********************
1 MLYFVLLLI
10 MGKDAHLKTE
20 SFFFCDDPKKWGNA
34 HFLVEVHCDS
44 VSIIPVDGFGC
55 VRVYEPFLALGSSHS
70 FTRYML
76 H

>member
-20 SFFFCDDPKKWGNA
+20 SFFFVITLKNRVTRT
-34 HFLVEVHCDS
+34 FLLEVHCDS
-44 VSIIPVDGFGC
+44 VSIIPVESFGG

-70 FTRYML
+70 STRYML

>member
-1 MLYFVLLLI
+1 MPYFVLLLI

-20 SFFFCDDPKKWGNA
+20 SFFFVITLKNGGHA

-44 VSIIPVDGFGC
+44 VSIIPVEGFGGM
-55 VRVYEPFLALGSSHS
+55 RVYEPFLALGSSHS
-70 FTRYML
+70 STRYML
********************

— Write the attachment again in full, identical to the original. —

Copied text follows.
1 MLYFVLLLI
10 MGKDAHLKTE
20 SFFFCDDPKKWGNA
34 HFLVEVHCDS
44 VSIIPVDGFGC
55 VRVYEPFLALGSSHS
70 FTRYML
76 H

>member
-20 SFFFCDDPKKWGNA
+20 SFFFVITLKNRVTRT
-34 HFLVEVHCDS
+34 FLLEVHCDS
-44 VSIIPVDGFGC
+44 VSIIPVESFGG

-70 FTRYML
+70 STRYML

>member
-1 MLYFVLLLI
+1 MPYFVLLLI

-20 SFFFCDDPKKWGNA
+20 SFFFVITLKNGGHA

-44 VSIIPVDGFGC
+44 VSIIPVEGFGGM
-55 VRVYEPFLALGSSHS
+55 RVYEPFLALGSSHS
-70 FTRYML
+70 STRYML